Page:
Everett Kelley, president of the American Federation of Government Employees, the country’s largest union for federal workers, said during an online discussion with Democratic lawmakers on Thursday that passengers should be encouraged to wear masks, calling it “a priority.”

TSA has been reviewing the legality of requiring passengers to wear them, as well as reviewing whether it would need to have masks available for passengers, but has not reached a final decision, according to a U.S. official and a source familiar with the matter.

An agency spokeswoman declined to comment on a mandate for passengers, calling it “speculative.”

INCREASED SAFETY, FASTER PROCESSING

Aside from masks, passengers will find other changes in place at airports.

Plexiglass barriers have been installed at TSA checkpoints in more than a dozen airports around the country to protect officers from infection, according to the agency.

Cleaning efforts will be stepped up, too.

Some U.S. airports and airlines are disinfecting surfaces with electrostatic sprayers, which create a quick-drying mist.

Separately, TSA frontline employees have been instructed to routinely clean frequently touched surfaces and screening equipment, the agency said.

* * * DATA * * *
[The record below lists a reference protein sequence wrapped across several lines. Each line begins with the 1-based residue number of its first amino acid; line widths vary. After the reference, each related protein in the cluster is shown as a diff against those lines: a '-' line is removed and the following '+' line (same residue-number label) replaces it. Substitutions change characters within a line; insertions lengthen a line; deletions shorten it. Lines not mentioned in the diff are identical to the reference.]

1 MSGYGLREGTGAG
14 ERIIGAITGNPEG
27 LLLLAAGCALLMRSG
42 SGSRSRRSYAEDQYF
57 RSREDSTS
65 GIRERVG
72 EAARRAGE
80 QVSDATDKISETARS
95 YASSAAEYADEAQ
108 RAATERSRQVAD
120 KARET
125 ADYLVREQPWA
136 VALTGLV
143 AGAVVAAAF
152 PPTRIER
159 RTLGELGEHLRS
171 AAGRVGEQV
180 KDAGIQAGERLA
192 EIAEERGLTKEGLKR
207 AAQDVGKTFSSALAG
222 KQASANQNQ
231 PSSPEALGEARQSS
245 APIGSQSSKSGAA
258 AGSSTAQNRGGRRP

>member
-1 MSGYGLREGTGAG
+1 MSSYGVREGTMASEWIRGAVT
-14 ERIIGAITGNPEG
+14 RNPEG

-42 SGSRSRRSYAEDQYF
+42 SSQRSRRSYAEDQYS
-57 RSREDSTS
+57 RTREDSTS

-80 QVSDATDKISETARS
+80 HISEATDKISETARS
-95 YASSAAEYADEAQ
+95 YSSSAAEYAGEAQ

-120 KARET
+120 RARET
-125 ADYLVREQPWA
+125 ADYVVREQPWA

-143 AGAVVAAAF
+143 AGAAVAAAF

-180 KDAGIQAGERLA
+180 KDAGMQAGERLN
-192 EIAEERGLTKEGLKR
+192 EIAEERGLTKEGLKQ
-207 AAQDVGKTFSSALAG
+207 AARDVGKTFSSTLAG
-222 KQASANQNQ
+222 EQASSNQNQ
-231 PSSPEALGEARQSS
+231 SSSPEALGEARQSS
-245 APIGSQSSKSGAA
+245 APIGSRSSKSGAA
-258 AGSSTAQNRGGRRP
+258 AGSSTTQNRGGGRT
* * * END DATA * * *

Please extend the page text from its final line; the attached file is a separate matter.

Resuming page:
The most ambitious developments could be on the technology front to speed up passenger processing and limit interactions with security officers.

A technology rolled out in 2019 that allows TSA security officers to scan a traveler’s driver’s license or identity document to confirm its authenticity and check it against flight records could be positioned to allow passengers to insert their IDs themselves.

The agency has installed more than 500 of the “credential authentication” machines across the country and recently awarded French company Idemia $11 million for another 500 units, which will be deployed over the summer, according to the TSA.

The agency has been pushing ahead with more advanced checkpoint scanning equipment that creates 3-D images of the contents of a traveler’s bag. Since November, TSA has put nearly 100 such machines into place and continues toward a goal of 300 in total, a spokeswoman said.

(Reporting by Ted Hesson and David Shepardson in Washington; Editing by Cynthia Osterman)

U.S. plans to send transportation staff to U.S.-Mexico border

FILE PHOTO: Concertina wire is seen atop a section of border fence near the U.S.-Mexico border in Donna, Texas, U.S. May 2, 2019. REUTERS/Loren Elliott